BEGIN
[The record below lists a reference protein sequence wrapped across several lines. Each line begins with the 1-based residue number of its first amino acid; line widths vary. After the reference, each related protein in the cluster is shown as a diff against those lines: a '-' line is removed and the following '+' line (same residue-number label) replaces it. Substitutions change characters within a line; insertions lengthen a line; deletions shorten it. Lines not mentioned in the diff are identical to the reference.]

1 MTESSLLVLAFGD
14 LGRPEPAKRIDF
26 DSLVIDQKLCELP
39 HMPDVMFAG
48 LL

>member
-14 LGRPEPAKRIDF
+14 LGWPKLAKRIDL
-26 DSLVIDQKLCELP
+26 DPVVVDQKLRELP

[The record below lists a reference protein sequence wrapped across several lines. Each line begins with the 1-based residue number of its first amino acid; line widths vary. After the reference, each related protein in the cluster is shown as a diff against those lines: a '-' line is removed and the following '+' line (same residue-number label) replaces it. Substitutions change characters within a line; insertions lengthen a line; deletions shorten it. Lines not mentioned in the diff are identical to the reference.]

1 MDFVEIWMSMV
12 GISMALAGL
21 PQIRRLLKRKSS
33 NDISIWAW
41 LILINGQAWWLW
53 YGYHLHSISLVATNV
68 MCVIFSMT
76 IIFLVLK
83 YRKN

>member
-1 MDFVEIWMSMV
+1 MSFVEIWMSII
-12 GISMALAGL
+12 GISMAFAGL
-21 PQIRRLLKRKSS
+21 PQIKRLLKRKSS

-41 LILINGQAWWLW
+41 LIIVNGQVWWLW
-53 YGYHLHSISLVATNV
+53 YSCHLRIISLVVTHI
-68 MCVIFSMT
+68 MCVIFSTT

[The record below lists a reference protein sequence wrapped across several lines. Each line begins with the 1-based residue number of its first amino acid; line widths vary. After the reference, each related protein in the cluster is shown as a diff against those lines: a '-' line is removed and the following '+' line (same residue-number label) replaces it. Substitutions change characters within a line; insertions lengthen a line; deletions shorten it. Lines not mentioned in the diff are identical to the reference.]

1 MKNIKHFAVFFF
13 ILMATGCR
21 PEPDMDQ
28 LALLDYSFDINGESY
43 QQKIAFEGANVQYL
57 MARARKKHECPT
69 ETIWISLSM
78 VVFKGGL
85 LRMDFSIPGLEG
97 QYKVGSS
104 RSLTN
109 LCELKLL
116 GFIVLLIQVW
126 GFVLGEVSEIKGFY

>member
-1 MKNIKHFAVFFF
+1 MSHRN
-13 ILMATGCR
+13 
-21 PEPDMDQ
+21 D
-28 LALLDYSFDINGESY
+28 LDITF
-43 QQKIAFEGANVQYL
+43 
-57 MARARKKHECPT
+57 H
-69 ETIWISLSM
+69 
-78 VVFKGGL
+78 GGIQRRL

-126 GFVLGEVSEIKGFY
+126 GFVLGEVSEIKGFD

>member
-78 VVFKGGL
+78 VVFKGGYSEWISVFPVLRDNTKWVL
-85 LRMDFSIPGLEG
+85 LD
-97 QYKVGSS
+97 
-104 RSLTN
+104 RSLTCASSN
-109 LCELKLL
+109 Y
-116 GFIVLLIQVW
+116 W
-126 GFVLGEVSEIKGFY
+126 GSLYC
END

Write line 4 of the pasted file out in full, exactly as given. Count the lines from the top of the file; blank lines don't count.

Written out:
26 DSLVIDQKLCELP